For an IT environment defined by seemingly non-stop evolution, cloud computing will welcome a host of groundbreaking technologies in 2013, according to Infinitely Virtual CEO Adam Stern. “In looking at innovations shaping the cloud hosting and computing environment for next year, I believe this will be the most exciting time in the history of the cloud model,” Stern says. “Whether you’re a medium-size business or an early stage startup, in 2013 you will be able to take advantage of new technology that gives you both greater control over your virtual environment, and also more flexibility.”...

How banks can select a reliable cloud computing provider

Grazed from The Houson Business Journal. Author: Lisa Chason.

Businesses all over the world are making the leap to the cloud as a cost-effective way to store and protect vast amounts of transactional data and information. Financial institutions are no different. However, given the sensitive nature of the data that banks handle with every transaction, it is crucial to understand how to design and deploy the right cloud solution to ensure security of customers’ information.

In recent years, security breaches impacting financial institutions and their customers have been widely reported, so banks are continuously updating their security platforms — and may be hesitant to transition to the cloud, which is sometimes perceived as less secure...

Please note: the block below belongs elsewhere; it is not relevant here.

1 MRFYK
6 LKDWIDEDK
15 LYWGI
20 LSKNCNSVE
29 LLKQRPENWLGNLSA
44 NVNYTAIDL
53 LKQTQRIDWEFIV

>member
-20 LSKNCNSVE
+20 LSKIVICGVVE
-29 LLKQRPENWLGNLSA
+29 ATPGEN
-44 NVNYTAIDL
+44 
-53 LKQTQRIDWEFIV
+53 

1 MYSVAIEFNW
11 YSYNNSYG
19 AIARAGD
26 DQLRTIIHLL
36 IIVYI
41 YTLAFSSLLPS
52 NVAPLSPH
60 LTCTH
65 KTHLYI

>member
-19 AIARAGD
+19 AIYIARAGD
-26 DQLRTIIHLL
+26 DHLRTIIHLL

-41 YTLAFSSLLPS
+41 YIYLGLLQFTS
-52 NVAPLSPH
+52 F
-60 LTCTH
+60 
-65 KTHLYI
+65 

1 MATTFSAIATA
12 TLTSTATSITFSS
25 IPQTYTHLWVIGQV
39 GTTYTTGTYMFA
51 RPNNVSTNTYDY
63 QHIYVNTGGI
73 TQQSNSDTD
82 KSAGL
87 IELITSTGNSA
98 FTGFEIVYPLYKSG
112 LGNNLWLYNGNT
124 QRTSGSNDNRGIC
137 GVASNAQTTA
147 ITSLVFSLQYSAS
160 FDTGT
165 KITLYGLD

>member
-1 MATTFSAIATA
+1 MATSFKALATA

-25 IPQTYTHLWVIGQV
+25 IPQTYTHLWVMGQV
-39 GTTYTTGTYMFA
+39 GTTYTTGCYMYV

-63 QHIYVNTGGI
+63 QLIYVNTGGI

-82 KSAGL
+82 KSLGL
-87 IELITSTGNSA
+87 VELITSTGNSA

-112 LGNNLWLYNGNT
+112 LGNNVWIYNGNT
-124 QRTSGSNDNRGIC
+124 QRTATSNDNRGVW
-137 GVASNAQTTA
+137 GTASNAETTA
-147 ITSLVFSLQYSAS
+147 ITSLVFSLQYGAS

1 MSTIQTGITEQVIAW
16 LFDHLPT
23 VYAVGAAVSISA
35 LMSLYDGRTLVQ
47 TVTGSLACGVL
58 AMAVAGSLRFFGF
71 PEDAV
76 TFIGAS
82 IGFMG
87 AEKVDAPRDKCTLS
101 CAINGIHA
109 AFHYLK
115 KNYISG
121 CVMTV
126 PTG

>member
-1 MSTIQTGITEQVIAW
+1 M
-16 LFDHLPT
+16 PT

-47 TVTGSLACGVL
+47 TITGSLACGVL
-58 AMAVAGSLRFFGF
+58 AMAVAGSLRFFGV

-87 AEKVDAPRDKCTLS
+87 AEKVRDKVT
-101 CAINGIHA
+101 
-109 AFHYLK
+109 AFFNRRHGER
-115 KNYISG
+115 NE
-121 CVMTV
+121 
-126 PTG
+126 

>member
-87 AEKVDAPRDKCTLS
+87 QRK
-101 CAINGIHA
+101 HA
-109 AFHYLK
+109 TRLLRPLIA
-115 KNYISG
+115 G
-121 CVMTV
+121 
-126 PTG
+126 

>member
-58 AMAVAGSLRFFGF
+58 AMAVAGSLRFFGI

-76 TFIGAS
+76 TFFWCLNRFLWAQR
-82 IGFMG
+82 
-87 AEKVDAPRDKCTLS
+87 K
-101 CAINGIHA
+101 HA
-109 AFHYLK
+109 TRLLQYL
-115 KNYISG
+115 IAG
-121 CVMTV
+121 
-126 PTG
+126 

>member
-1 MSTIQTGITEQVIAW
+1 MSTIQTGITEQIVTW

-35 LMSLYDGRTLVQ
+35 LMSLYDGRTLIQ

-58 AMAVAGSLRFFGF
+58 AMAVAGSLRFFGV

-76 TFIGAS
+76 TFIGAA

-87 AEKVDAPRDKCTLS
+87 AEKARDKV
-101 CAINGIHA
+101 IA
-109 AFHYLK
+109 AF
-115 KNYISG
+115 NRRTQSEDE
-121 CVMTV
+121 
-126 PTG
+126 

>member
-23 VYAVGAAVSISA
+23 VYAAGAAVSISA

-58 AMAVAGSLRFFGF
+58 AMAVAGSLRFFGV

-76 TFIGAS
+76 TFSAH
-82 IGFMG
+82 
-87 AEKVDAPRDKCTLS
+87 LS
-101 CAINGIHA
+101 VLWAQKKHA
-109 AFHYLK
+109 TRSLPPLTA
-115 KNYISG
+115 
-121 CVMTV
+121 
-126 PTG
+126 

Cloud Computing: Prism Skylabs Launches Partner Program

Grazed from Security Info Watch. Author: Deborah O'Mara.

Prism Skylabs, based in San Francisco, recently unveiled a new partner program for systems integrators. The Silicon Valley company, a cloud-based service that is changing the way video is accessed, stored and analyzed, recently launched the program designed specifically for installation companies who understand the importance of bringing a differentiated product to market.

With little or no barrier to entry and the ability to offer the service to current customers with smaller IP/IT footprints consisting of off-the-shelf hardware, the program gives participants an easy way to leverage the existing video infrastructure, add value and increase their recurring monthly revenue...

What Bilbo Baggins Teaches Us About Cloud Computing

Grazed from WindowsITPro.  Author: B. K. Winstead.

Cloud computing and the hobbit, Bilbo Baggins? What might they have in common? On the surface, you'd have to say nothing. But I've been thinking about The Hobbit lately, with the much-anticipated Peter Jackson epic set to debut in theaters soon. Although I'm sure J. R. R. Tolkien had no notion of cloud computing, or computers for that matter, Bilbo's story can still be read as an allegory for the journey that many IT pros take when they move to the cloud -- with many of the same lessons to be learned.

At the start, Bilbo is quite content in his little hobbit hole, Bag End, in the Shire. Think of that as IT pros in the traditional mode of on-premises deployments. Had he been left to himself, that's exactly where Bilbo would have stayed. Fortunately (or unfortunately, depending on your point of view), Gandalf chose Bilbo to accompany the dwarves on their quest across the wilds to the Lonely Mountain. We can say Gandalf is like a CIO or CEO or some conglomeration of super powerful execs. And the dwarves? We'll call them end users that Bilbo has to successfully move along to the cloud...